Slavery, Transatlantic trade routes, Maps
In the Atlas of the Transatlantic Slave Trade, David Eltis and David Richardson have produced a beautiful book on an ugly subject—the forced migration of millions of African men, women, and children across the ocean for sale throughout the Americas. The book’s 189 full-color maps present estimates and analysis of this largest coerced transoceanic migration in history in a visual format, drawing data from the web site Voyages: The Trans-Atlantic Slave Trade Database (to which both [End Page 152] authors were key contributors).1 Some maps illustrate the trans-Atlantic trade as a whole, while others are more specific, tracing the American destinations of captives departing a single African port or showing the African regions frequented by slave traders of a particular national background. As such, the Atlas offers a compendium of estimates of the forced migration parsed many different ways.
In that sense, the Atlas provides a crucial update to Philip Curtin’s pioneering The Atlantic Slave Trade; it offers a new census, incorporating the rich historiography of the intervening forty years.2 (Indeed the Atlas is dedicated to Curtin, crediting him with inspiring the database that undergirds the volume.) The Atlas differs from Curtin’s census, however, by eschewing his monograph format in which estimates were explained and defended, opting to leave such discussion to the online database. In exchange for this loss of explication, readers get vivid maps, covering many more routes and subjects, each captioned to highlight key trends or patterns. These maps appear in six topical sections, each with a useful introduction. Overall, the Atlas synthesizes a vast body of scholarship into a handy and visually striking reference work.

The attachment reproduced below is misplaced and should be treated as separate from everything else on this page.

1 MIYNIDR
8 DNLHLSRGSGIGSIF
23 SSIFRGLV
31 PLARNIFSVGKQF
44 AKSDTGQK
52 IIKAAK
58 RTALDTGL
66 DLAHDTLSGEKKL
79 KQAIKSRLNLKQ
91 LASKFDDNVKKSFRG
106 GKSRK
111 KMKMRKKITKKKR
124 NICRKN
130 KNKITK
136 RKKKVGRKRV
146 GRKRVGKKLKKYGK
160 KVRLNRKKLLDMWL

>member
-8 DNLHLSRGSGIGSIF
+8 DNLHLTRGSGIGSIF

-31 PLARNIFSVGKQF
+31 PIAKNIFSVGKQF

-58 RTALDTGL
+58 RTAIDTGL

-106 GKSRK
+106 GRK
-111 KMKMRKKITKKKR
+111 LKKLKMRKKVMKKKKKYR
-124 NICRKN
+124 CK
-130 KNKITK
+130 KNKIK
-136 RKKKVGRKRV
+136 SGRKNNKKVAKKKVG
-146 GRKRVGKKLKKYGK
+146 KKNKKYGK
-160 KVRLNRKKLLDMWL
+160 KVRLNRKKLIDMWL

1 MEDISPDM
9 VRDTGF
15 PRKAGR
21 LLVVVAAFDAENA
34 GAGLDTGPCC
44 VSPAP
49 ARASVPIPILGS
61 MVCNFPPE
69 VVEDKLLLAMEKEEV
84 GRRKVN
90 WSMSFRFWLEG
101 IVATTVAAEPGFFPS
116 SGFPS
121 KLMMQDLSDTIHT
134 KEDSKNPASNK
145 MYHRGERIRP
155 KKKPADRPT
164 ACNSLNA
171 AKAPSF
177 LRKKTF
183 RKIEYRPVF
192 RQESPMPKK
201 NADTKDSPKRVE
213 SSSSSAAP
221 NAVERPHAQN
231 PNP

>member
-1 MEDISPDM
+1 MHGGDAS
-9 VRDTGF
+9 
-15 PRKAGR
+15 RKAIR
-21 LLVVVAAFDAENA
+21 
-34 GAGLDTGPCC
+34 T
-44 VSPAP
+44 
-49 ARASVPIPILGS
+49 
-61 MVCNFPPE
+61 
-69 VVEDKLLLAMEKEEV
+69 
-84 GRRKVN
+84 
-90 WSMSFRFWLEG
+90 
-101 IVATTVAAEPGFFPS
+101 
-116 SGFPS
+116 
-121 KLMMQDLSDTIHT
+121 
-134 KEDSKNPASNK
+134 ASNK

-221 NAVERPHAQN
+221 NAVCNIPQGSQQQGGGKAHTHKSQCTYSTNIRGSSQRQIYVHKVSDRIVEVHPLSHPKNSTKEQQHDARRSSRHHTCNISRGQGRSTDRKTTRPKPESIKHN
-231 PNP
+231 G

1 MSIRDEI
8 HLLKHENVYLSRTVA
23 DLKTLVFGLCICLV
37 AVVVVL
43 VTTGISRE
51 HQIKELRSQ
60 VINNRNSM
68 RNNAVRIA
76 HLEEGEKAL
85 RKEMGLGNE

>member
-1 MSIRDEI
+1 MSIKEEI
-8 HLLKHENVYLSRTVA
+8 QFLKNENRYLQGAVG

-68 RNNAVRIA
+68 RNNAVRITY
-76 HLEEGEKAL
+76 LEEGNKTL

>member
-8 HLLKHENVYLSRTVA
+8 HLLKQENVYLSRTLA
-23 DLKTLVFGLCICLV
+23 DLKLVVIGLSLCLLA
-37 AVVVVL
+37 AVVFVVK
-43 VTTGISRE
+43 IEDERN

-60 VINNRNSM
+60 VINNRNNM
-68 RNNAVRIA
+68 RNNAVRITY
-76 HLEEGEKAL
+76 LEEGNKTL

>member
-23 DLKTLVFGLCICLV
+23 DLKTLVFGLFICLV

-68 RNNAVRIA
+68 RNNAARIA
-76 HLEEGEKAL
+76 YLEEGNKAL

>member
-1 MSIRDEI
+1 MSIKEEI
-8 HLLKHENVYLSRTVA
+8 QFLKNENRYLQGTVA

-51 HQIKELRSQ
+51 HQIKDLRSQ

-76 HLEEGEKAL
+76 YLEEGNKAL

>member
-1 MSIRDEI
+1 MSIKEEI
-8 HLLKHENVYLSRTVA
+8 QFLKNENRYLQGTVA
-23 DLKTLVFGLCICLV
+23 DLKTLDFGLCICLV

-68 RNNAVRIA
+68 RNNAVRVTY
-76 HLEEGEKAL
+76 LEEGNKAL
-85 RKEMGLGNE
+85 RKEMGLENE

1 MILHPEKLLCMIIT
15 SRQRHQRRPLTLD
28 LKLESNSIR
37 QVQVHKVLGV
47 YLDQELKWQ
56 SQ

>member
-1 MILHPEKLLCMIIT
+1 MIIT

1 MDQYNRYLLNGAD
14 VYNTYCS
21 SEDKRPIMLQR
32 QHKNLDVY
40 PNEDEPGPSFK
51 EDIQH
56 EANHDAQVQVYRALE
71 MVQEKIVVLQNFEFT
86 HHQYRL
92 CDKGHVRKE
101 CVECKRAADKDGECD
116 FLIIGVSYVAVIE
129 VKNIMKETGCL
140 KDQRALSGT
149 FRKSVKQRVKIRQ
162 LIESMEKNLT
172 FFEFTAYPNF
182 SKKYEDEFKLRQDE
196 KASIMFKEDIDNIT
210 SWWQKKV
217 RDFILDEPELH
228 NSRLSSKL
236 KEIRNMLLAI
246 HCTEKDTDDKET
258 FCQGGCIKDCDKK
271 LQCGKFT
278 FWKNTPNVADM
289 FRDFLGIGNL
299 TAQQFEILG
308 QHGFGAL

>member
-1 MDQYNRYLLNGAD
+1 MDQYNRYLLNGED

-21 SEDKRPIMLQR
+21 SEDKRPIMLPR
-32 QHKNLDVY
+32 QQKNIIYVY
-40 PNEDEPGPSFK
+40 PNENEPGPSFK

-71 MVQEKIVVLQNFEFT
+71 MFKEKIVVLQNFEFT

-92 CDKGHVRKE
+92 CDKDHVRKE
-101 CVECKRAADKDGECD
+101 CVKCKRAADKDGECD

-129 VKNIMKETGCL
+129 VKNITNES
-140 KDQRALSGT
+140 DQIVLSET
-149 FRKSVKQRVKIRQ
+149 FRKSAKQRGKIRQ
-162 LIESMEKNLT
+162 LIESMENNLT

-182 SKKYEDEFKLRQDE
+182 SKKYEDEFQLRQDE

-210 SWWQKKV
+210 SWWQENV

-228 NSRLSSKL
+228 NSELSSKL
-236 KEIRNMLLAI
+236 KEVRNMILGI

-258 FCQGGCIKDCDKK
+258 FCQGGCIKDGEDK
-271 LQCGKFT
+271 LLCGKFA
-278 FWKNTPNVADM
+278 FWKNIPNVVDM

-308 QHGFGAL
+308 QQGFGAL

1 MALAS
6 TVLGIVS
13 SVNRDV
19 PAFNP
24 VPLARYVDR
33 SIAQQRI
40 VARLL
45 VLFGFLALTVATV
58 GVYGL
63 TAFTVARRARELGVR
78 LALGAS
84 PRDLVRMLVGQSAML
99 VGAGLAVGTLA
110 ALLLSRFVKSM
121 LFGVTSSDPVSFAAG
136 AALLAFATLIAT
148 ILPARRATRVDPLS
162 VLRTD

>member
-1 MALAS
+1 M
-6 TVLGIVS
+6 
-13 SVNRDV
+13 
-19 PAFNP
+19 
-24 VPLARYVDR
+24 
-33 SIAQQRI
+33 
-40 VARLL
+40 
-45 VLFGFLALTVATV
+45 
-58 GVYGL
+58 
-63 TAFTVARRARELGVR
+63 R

Although not organized around an argument, the Atlas does emphasize several key patterns. First, it highlights sugarcane cultivation as “the economic foundation” of the Atlantic slave trade (1). With arrows of varied widths proportionally representing the forced migration to various American regions, the primacy of sugar-producing areas (and the relative insignificance of the United States) is glaringly apparent in numerous maps. The Atlas also captures the division of the Atlantic slave trade between two fairly distinct systems. In the North Atlantic, triangular voyages predominated, linking European ports of organization with African ports north of the equator and American markets in the Caribbean or on its littoral. The South Atlantic traffic, by contrast, was bilateral—organized from Brazilian ports that were also the markets for captives. Typically these Brazilian ventures remained in the Southern Hemisphere, acquiring captives in the Congo–Angola region of West Central Africa.
Of particular interest to historians of the early republic period, the Atlas presents the period after 1775 as one of flux for the slave trade. [End Page 153] The Age of Revolution and the rise of abolitionism altered longstanding patterns, as Saint-Domingue ceased to be a market for slaves, as Cuban slavery expanded to fill the void, and as various slave-trading powers withdrew from the commerce in human beings. Just as gradual emancipation in the northern United States shifted the weight of slavery southward in the new republic, the Atlas illustrates a similar southward shift in the Atlantic world as a whole. As northern European powers and the United States withdrew from the slave trade in the early nineteenth century, the northernmost regions of supply in Africa also declined in importance, and many American markets north of the equator closed to slave arrivals. (Cuba offers a glaring exception to this trend of decline in the northern hemisphere.) Meanwhile, Brazil increasingly dominated the nineteenth-century traffic, as did its preferred regions of African supply south of the equator. This southward shift in markets of supply and demand should not suggest the northern slave traders were disinterested, however. Map 47, in particular, shows that U.S. ports continued organizing slaving voyages even after the United States barred importation of African captives in 1808. Other highlighted trends for the period after 1775 include increasing proportions of men and children in...